Santa Fe home sales declined by 33% in the second quarter of this year, according to the Santa Fe Association of Realtors. But they are starting to pick up again, in no small part thanks to an exodus from city-dwellers looking for a more COVID-19 friendly environment. So say realtors, at any rate, who note sales began picking up when Gov. Michelle Lujan Grisham eased restrictions, with many new home owners coming from states such as California, Texas and New York. "We can now call it the beginning of a trend of people wanting to move out of densely-populated cities to areas that have more wide open spaces," Sotheby's International Realty Santa Fe Senior Vice President Gregory Antonsen tells the Albuquerque Journal. Sotheby's broker Ricky Allen, speaking to the Santa Fe New Mexican, concurs: "It's LA, it's Dallas, it's Houston, it's San Antonio, it's even Denver," Allen said. "We are a value proposition [with cheaper housing than most of those cities]. People have been quarantining and holed up and have a new appreciation for blue skies and fresh air."

Listen up

KSFR News recently began airing episodes from a series produced at the Institute for American Indian Arts by students sharing stories of songs for which they have strong attachments. The series kicks off with Hokian Win McCloud from Harrah, Washington, a Fort Peck Dakota Sioux/Yakama and an enrolled member of the Puyallup tribe. Episode 2 features Greg Ebona, who is Tlingit and Haida; and Episode 3 comes from Davina Millay Gomez, whose tribal affiliation is Coyote Valley Tribe of Pomos. She is Northern Pomo, Hopi, Dine and Mexican (Indigenous). "A Song to Remember" is produced by IAIA Radio, Deborah Begel, executive producer.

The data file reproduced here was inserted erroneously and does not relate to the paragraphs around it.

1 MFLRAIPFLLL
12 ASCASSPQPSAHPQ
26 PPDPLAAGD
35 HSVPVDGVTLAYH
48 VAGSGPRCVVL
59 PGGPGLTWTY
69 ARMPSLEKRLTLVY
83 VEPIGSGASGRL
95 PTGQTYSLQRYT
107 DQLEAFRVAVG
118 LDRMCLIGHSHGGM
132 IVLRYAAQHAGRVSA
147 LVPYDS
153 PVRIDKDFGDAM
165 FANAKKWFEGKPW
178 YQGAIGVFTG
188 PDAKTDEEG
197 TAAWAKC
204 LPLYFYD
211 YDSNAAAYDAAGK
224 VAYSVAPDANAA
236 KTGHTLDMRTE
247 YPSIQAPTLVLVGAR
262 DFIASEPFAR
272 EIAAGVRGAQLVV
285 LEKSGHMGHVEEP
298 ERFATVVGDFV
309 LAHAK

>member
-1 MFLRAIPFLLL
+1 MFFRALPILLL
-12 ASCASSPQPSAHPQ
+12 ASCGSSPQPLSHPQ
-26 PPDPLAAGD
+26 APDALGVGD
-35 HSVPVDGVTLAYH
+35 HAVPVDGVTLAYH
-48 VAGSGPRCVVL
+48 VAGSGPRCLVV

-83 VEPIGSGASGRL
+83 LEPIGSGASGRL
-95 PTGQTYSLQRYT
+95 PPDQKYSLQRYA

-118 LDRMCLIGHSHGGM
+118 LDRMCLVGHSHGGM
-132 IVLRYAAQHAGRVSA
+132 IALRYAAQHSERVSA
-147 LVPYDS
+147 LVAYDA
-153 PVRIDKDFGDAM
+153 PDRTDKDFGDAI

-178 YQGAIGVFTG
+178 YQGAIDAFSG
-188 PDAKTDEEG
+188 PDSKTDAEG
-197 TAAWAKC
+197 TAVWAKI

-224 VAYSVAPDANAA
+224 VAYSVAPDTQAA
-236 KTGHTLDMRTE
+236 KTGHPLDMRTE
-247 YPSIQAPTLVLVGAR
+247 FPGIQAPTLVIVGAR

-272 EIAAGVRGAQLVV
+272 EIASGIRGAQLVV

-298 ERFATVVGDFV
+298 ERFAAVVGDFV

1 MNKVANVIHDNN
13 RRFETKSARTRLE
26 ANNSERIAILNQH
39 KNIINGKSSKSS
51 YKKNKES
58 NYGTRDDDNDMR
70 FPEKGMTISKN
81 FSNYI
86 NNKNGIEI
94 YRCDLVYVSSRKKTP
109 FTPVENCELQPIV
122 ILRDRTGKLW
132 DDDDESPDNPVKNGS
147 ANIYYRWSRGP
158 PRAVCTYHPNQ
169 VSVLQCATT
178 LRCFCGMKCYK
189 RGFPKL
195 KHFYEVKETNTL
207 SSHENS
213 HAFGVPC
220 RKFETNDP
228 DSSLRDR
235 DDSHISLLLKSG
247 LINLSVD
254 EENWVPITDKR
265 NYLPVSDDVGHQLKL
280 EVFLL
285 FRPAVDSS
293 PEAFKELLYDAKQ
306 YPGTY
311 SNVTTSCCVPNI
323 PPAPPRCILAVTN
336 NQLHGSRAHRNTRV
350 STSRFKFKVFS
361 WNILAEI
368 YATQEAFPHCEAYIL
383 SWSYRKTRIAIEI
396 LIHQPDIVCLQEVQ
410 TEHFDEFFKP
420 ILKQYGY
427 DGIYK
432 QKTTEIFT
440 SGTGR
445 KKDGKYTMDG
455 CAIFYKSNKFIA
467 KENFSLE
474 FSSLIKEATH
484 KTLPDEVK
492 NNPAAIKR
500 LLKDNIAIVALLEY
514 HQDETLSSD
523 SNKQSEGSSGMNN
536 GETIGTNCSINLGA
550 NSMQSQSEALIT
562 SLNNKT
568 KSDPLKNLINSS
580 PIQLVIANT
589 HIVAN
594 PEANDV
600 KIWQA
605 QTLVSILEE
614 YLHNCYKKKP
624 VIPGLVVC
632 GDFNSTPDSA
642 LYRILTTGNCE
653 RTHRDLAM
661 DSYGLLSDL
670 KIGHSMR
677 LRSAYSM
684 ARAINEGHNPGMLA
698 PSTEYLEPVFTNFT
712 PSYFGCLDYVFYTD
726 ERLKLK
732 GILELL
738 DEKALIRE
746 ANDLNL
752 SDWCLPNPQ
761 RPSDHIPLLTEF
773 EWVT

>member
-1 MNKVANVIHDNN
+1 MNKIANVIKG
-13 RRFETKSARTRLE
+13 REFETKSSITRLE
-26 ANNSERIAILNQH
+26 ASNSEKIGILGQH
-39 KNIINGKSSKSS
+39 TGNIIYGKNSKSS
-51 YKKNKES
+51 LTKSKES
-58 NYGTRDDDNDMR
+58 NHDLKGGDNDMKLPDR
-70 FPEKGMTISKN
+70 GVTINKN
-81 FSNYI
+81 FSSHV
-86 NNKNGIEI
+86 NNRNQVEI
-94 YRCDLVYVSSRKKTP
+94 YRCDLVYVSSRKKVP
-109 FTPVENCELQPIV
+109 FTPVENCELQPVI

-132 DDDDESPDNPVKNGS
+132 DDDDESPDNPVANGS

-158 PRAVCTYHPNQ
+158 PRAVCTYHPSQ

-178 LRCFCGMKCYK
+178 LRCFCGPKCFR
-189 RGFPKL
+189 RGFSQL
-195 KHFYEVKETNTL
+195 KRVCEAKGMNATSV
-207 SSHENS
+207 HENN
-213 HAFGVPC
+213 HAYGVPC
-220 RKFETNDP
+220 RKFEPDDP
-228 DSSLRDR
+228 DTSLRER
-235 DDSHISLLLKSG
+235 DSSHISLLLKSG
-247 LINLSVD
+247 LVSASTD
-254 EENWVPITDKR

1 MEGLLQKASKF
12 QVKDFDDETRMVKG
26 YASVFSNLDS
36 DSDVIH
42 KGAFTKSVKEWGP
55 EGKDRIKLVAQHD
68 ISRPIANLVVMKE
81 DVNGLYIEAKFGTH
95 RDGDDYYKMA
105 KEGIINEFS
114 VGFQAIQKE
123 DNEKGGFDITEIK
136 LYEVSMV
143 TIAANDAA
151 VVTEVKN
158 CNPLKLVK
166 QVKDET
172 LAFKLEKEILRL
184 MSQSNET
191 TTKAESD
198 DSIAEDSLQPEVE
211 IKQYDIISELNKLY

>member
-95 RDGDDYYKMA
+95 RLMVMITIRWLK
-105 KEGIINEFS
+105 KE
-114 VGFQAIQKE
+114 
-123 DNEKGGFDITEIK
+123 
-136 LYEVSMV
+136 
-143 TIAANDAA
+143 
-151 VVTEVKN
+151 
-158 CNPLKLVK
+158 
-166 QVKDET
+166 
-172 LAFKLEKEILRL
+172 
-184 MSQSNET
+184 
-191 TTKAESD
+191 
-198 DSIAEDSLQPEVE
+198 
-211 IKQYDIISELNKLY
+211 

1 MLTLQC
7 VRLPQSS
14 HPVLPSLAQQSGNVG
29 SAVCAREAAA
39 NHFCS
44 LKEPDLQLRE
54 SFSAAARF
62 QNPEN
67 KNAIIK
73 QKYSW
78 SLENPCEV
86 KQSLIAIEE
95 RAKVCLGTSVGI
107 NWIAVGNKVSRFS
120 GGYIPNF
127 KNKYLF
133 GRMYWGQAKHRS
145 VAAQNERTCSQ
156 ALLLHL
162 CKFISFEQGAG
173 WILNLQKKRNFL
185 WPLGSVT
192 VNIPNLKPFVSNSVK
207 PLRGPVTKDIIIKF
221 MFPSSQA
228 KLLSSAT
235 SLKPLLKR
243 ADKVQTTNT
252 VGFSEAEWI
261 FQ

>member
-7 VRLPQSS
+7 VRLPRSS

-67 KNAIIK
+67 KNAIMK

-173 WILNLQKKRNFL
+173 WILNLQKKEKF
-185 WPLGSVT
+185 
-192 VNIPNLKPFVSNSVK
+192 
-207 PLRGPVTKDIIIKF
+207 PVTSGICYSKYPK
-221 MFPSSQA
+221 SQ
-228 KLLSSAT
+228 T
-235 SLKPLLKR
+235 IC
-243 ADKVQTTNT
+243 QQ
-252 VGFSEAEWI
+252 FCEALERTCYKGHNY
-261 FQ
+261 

Picturing New Mexico

Stay home. But if you're contemplating a drive across New Mexico, Atlantic Magazine recently featured New Mexico in its "Fifty" series, and the photos may provide inspiration for your staycation. The piece features 34 images designed to capture the state's visual beauty and geographic diversity. Shots include: Shiprock, hot air balloons, the Very Large Array radio telescope, snow geese resting in wetlands in the Bosque del Apache National Wildlife Refuge, Taos Pueblo, roadrunners and the Cumbres and Toltec Scenic Railroad, among others.

Hatch Chile Festival canceled

Organizers say it's the first time the Hatch Chile Festival—normally held over Labor Day weekend—has been canceled in its 49 years of existence. Yes, blame the pandemic. Hatch Chile Festival President Tina Cabrales says the festival relies on donations and sponsorships and, given local businesses' hardships, organizers didn't feel comfortable asking for donations. Secondly, maintaining social distancing and adhering to cleaning requirements for a festival that normally hosts 20,000 to 30,000 people didn't seem feasible. "Most of the festivals and events throughout New Mexico have also been canceled. There's no state fairs, no duck races, it's just to keep people safe," Cabrales said. "We have people that come from all over the world to this. In order to keep our community safe, it's a good idea for right now. It's not that we're doing this forever, it's just not the time."

Too hot

Today's forecast includes high temperatures near 94 degrees and a mostly sunny day. We do have some slight chance of isolated thunderstorms between noon and 3 pm, and some of the storms could produce gusty winds, but little if no precipitation is expected. The rest of the week looks dry and very hot, with temperatures possibly reaching 99 degrees on Saturday.

Thanks for reading! Due to a longstanding interest in Section 230 of the Communications Decency Act, the Word found this New Yorker article on the future of online speech pretty interesting.